Parker begins with, “The pale young man eased himself carefully into the low chair, and rolled his head to the side, so that the cool chintz comforted his cheek and temple.”

“Oh dear,” he said. “Oh, dear, oh, dear, oh, dear. Oh.”

“The clear-eyed girl, sitting light and erect on the couch, smiled brightly at him.”

She offers him a drink, which he declines. This allows the entry into the conversation about the previous night, during which the girl assures him that, though drunk, he was perfectly fine.

The girl reveals his antics, telling him he was fine though he clearly behaved poorly, then reminding him of their taxi ride, “round and round and round the park,” where he said, “such lovely, lovely things.”

This round and round is part of their ritual and  key to the structure of the story: at the end of the round and round of the taxi in the park, the story returns to the sofa, to a request on the young man’s part for alcohol, and to a little physical detail. The girl jumps up from the couch to get him a drink, leaving him with, “damp and trembling hands.”

In this way, Parker uses the subtlety of structure to augment her overt wit as she reveals the circular nature of the relationship and of the man’s relationship with alcohol. Who knows how long they have been on this path, walking in circles. Can either of them really sort out a beginning or end to it all?

In the words of the pale young man, repeated here at the end: “Oh,dear,” he said. “Oh, dear, oh, dear, oh, dear.”


Originally from Kilmarnock, Scotland, Heather Marshall Magruder is now based in the foothills of South Carolina, where she lives with two of her three children, a pair of Labrador-mix dogs, a set of bagpipes and a Royal Enfield motorcycle. Her fiction is published in a variety of periodicals — mostly recently in Northwords Now, Prime Number and Six Minute Magazine. She holds an MFA in Creative Writing from Queens University of Charlotte. Heather likes to explore the connection — or disconnection — between characters and the natural environment in her writing. When she isn’t at work, you can find her tromping or riding over the hills near her home, and, when she can get away with it, on the other side of the Atlantic.

Heather’s blog can be found at:

She also contributed to the November discussion of Flannery O’Connor’s story, A Good Man is Hard to Find, right here on my blog. (In case you missed it.)

Just a Reminder: Most Dead Birds Are Never Found

A while back, the good folks over at Find Stuff 2 Read (including faithful reader, Shannon H.) asked if they could post one of my short stories on their site. I was happy to share my short story (and novel excerpt) Most Dead Birds Are Never Found, a story that originally appeared at the Eunoia Review.

If you haven’t read Most Dead Birds yet, head on over to Find Stuff 2 Read and give it a look. While you’re there, check out their website. They are looking for new ways to connect readers with books and short stories they will enjoy. I’m sure they’d be happy to have you stop in and add to the discussion.

Sleepy Saturday Reads

I realize I’ve had several new followers/readers of this blog, lately. Not only do I appreciate you stopping by, reading, and liking my posts, I am thankful that every month more and more of you come along for the ride.

It’s a sleepy Saturday here. We have this thing in the Sunshine State, called the Rainy Season. It’s nothing compared to, you know, mid-west winters or anything, but when you’ve become semi-addicted to almost-constant sunshine, these gray, drizzly ones tip you into something like seasonal affective disorder.

I don’t know what the weather is like where you are, but I thought–with so many new folks looking in–I would share some of my short fiction with you. Maybe you need something to read while you nod off on the couch, or maybe the sun is shining over your beach this afternoon. Either way, here are a few of the stories I’ve written that are available to read online.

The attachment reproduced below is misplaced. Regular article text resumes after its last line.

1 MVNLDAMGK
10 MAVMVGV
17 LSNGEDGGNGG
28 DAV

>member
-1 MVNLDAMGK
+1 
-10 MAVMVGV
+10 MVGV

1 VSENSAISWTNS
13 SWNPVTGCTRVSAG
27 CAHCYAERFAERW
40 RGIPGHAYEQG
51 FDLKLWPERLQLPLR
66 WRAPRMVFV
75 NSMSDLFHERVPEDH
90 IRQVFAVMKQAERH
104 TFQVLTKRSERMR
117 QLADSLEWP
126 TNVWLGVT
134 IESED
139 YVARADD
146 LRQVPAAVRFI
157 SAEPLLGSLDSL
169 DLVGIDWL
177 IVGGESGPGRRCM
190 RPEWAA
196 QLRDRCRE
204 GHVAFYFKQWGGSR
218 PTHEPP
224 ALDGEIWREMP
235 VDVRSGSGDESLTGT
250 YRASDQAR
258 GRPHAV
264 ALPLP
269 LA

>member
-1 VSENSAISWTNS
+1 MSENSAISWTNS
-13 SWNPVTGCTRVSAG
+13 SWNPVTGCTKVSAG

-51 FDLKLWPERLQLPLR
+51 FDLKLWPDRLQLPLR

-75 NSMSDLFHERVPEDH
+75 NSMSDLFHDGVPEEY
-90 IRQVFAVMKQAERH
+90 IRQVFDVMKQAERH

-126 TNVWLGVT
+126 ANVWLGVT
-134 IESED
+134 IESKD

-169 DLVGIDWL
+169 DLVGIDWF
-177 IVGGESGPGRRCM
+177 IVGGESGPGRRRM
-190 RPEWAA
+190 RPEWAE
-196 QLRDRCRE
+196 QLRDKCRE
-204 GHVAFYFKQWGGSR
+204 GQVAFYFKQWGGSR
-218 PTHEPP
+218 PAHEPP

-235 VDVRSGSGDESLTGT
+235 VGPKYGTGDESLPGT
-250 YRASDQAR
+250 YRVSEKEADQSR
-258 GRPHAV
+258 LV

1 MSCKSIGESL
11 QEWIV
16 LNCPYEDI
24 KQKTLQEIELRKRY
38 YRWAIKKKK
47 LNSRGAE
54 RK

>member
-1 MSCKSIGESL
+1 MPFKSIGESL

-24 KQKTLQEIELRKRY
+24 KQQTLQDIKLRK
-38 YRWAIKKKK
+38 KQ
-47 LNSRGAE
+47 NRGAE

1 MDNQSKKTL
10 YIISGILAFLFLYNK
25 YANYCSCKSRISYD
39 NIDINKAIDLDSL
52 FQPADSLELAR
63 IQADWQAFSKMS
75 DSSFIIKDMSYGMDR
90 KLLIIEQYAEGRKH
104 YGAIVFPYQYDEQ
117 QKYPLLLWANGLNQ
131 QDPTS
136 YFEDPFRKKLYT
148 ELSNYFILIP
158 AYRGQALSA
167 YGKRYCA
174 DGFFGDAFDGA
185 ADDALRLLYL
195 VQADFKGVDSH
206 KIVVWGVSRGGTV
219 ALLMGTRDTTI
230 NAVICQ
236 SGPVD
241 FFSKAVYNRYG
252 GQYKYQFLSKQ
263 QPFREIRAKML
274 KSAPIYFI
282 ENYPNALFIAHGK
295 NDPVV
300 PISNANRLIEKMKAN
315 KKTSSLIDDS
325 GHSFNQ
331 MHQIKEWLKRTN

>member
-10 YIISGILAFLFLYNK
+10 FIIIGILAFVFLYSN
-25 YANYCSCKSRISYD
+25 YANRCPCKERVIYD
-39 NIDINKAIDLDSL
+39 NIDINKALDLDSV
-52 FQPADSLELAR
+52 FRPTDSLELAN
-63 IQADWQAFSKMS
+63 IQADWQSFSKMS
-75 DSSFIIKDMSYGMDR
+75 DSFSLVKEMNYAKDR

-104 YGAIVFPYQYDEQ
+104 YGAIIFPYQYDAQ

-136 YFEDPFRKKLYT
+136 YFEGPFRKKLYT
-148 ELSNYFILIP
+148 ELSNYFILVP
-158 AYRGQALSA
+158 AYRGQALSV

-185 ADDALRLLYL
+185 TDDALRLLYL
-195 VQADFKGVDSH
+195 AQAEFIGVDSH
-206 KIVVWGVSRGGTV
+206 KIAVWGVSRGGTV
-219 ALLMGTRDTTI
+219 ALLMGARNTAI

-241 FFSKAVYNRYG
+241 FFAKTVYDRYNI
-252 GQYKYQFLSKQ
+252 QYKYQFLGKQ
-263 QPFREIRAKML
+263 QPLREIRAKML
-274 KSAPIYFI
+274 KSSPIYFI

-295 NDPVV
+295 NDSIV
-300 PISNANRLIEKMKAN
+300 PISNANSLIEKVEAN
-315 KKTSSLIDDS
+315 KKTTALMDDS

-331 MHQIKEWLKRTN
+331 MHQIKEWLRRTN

(Ordered, most recent to older…)

You can also find links to these stories on my website.

Thanks for reading!!

Mr. Dudley Was Like An Ancient Native’s Angry God…

Thanks to for publishing my story, Dudley’s Sacrifice, in their current online issue. If you follow this link, you can read the story.

I originally wrote, Dudley’s Sacrifice, as my first attempt to get published in The First Line literary journal. The first line that had to be used for stories in that issue was, “Working for God is never easy.”

You’ll notice that first line did not survive several revision passes, but the idea that it triggered (the boss, Mr. Dudley, angry like a native’s god, demanding a blood sacrifice) did.

In that way, Dudley’s Sacrifice became a “typical” story for me. The first beginning is rarely the real beginning. Whether it’s the first line, the first paragraphs, or the first several pages, the final revision of a story rarely begins where I thought it did the first time through.

In other ways, Dudley’s Sacrifice isn’t a typical story. It is full of little bits and pieces of work-place reality, both from my life and from the lives of some of my friends. This story seems, on the surface, full of odd details, and usually these odd details are the stuff of fiction: grounded in reality, but tweaked to deliver a deeper impact. Some of the details in Dudley’s Sacrifice that seem most odd are, in fact, accurate representations of real circumstances and events. Here are a few:

  1. “Give me a name” – That is NOT an exaggeration. When you have to cut X number of people, and you have identified (X – 1) “expendable employees” the boss is very likely to say, “Give me a name!”
  2. If you’ve worked in corporate, non-profit, government, or educational offices, you’ll recognize the computer guru, Mitchell, and his “half-empty hulks of old workstations” and a network that is set up to fail if he were to leave, be fired, die.
  3. If you’ve ever known a Mitchell, you’ve likely known the “freelance contractor” who comes in, takes one look at the system in-place, and walks back out the door.
  4. Cut, cut, cut, but don’t expect any decline in productivity. That’s no joke.
  5. Shutting down bathrooms on alternating floors? Yes. Letting burned-out lights go unchanged? Yes. B-Y-O toilet paper? Yes. The rogue Twix bar? I believe so.
  6. Someone like Tony, who’s moved on, trying to do his best to work in the new job, getting a threatening letter and having to mention that his replacement had tossed piles of files in the trash? Yes. For sure, 100% yes.